Remember that Government is not against small-scale mining, what we want is for those who are engaged in small-scale mining to follow the required procedures that govern mining in our country.
Your mandate is to ensure that our laws in the Small Scale mining sub sector are fully enforced.
Seize all equipment used by those who fail to comply with the new directives of obtaining licenses or renewing their licenses.
Arrest and prosecute anybody, both Ghanaians and non-Ghanaians, involved in small-scale illegal mining.
Deport all non-Ghanaians involved in small-scale mining.
Revoke the licenses of Ghanaians who have sub-leased their concessions to non-Ghanaians against the rules.
Revoke the licenses of Ghanaians who have engaged the services of non-Ghanaian miners in the small-scale mining sector in ways that are contrary to the rules.
Hold MMDCEs and their respective DISECs accountable for any illegal mining activity in their areas of jurisdiction.
Let me be clear that, while I am very hopeful that the work of this Taskforce will produce the desired results, my Government is exploring a holistic approach that would tackle both the immediate and remote factors promoting illegal mining in our nation.
There is no doubt that the introduction of heavy equipment has compounded the destructive nature of small-scale mining.
While traditional mining with pick, shovel and panning may have caused harm, such harm was on a small scale.
The question then is, how do these heavy equipment get to the sites; who imports them, who sells them, and who transports them to the various sites. It is my expectation that the police will confiscate or disable any mechanical equipment: bulldozers, diggers, conveyor belts and water pressure systems not licensed by the appropriate authorities.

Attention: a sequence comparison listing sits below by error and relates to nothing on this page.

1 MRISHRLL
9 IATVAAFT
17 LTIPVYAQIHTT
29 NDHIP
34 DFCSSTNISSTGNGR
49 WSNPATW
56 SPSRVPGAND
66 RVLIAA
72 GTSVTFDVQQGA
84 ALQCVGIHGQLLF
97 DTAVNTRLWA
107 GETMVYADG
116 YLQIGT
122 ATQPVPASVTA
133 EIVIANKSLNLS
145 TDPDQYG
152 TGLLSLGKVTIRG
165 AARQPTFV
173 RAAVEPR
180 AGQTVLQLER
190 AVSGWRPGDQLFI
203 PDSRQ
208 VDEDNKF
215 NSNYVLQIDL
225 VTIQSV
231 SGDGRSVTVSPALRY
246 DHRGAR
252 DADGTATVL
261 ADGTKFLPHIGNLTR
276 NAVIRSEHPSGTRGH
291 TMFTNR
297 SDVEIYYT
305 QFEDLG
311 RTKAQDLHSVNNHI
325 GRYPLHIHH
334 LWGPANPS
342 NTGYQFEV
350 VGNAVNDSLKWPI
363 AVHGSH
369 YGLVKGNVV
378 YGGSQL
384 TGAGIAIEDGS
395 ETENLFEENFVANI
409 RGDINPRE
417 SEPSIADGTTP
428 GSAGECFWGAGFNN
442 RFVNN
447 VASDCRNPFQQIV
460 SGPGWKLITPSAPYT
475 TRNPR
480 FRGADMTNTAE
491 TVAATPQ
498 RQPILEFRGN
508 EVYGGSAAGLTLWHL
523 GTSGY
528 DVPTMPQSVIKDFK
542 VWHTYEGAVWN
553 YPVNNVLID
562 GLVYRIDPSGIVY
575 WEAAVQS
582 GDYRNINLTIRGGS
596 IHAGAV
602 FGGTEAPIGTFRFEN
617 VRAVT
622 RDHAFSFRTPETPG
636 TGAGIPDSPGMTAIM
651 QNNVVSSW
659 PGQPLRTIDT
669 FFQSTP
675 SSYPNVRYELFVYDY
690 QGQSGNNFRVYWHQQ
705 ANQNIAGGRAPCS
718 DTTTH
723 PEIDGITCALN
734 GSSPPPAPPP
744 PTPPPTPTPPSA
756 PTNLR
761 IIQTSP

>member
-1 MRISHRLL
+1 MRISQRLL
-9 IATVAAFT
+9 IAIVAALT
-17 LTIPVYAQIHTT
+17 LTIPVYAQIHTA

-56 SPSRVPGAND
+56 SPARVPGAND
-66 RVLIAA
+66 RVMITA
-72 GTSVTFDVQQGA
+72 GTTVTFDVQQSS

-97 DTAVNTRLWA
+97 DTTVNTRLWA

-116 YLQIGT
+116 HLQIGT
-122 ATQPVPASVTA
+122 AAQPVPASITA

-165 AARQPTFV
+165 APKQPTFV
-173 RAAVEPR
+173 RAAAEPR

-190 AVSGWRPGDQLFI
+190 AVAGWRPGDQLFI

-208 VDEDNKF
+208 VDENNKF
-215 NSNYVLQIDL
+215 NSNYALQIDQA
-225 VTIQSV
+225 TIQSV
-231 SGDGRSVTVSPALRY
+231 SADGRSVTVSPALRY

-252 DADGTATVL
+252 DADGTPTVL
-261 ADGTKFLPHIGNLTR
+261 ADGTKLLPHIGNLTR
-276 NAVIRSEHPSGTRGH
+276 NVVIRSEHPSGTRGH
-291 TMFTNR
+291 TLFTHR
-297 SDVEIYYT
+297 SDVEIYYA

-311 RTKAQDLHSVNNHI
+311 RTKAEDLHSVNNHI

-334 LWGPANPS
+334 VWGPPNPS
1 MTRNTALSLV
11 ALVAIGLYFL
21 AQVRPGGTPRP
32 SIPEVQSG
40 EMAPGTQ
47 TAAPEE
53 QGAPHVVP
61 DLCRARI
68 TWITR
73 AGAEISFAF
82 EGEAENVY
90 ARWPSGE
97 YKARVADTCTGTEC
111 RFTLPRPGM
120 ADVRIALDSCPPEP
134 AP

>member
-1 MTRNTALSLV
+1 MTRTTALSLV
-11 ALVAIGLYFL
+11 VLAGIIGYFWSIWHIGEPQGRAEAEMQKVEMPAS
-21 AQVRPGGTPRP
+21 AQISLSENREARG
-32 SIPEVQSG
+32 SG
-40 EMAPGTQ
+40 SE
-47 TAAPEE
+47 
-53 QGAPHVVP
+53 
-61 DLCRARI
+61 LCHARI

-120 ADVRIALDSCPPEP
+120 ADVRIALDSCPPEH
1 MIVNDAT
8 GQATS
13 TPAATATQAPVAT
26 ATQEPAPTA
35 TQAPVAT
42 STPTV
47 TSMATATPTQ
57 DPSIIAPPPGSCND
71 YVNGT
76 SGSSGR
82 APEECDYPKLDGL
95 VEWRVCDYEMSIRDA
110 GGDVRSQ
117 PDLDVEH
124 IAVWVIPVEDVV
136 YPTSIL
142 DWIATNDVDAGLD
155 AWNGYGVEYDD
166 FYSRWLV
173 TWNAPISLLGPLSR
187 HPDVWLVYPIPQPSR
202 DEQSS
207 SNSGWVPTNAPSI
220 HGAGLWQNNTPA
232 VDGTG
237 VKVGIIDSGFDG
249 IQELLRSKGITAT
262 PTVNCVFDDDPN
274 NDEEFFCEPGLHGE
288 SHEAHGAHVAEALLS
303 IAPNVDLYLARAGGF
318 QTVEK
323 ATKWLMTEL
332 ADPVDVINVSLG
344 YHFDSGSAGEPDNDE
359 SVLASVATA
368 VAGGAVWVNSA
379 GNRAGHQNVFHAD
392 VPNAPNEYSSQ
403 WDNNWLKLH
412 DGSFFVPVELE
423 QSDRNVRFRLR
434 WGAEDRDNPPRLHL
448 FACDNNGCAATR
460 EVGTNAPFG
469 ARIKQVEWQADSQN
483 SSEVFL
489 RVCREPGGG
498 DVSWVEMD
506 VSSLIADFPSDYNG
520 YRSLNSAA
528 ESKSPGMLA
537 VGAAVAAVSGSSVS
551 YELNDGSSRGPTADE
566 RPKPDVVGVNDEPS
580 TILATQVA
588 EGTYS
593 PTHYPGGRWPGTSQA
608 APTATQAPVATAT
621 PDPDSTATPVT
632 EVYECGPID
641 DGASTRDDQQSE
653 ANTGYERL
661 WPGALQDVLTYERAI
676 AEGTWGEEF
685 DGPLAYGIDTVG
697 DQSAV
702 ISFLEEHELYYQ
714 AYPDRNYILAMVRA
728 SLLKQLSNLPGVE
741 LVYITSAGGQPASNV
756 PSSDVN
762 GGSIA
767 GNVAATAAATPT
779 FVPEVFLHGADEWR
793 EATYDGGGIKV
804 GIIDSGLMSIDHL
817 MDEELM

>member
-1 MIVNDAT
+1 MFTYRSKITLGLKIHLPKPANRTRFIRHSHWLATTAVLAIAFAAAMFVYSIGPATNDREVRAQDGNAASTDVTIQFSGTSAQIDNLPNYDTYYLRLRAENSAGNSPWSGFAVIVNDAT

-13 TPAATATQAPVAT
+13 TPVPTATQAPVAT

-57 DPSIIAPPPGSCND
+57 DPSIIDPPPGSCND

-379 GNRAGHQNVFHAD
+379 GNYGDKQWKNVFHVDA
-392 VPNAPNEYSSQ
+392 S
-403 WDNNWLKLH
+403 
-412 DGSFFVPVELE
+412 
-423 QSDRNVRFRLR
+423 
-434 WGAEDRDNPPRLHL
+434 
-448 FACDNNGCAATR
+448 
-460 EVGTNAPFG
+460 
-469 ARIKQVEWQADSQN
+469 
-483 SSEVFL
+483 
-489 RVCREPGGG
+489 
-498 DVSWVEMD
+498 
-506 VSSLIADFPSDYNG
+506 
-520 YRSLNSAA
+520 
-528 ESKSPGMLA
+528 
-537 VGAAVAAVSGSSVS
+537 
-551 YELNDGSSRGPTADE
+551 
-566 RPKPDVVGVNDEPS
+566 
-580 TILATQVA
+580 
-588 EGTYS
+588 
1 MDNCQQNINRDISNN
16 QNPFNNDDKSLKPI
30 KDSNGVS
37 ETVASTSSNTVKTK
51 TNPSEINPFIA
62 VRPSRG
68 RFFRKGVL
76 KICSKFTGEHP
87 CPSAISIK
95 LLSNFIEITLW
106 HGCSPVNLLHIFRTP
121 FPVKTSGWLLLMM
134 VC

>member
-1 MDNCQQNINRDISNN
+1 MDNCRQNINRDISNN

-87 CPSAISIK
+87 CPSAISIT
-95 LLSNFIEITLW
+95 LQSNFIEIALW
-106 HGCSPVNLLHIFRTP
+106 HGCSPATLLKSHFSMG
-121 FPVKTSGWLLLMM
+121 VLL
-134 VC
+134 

There is no doubt that small-scale mining can help alleviate poverty and can create jobs. With this in mind it should be possible to support small-scale sustainable mining.
To ensure that the people truly benefit from the wealth in their lands, we will promote licensed village cooperatives ahead of companies. A percentage of the purchase price would be paid to the cooperative at monthly intervals, for infrastructure improvements. This would provide regular income and will be in line with our long-standing belief that as a responsible government, we are also responsible for the common welfare of the people.
Eventually, however, such an arrangement will eliminate the use of heavy equipment and its deployment in the small-scale mining sector.
Another area we are exploring in terms of dealing a deadly blow to illegal mining and its attendant negative effects is in the area of the output; purchase and export.
Currently, the Precious Minerals Marketing Company Limited and other privately owned companies, which have been licensed by the Minerals Commission to export independently, do this.
Most of these independent companies are owned by Non-Ghanaians.
The problem here is that gold exported by some of the independent exporters are froth with all kinds of negative practices, sometimes the source of their gold can not be authenticated, as opposed to exports done through the PMMC Limited.
Comparatively, exports through PMMC Limited can be tracked, monitored and the proceeds traced through banks. Independent exporters cannot say this for exports.
The truth is that the operations of independent exporters are shrouded in secrecy and in most cases the proceeds are not brought through the banking system. Not only does this result in the nation losing much needed revenue but it is a system used for money laundering and the promotion of capital flight.
I strongly urge you to co-opt all the necessary expertise that would assist it deliver on a coordinated Action Plan for dealing with a small but multi-faceted problem.
I expect you to report on progress on a monthly basis to the Chief of Staff.
Your mandate starts now.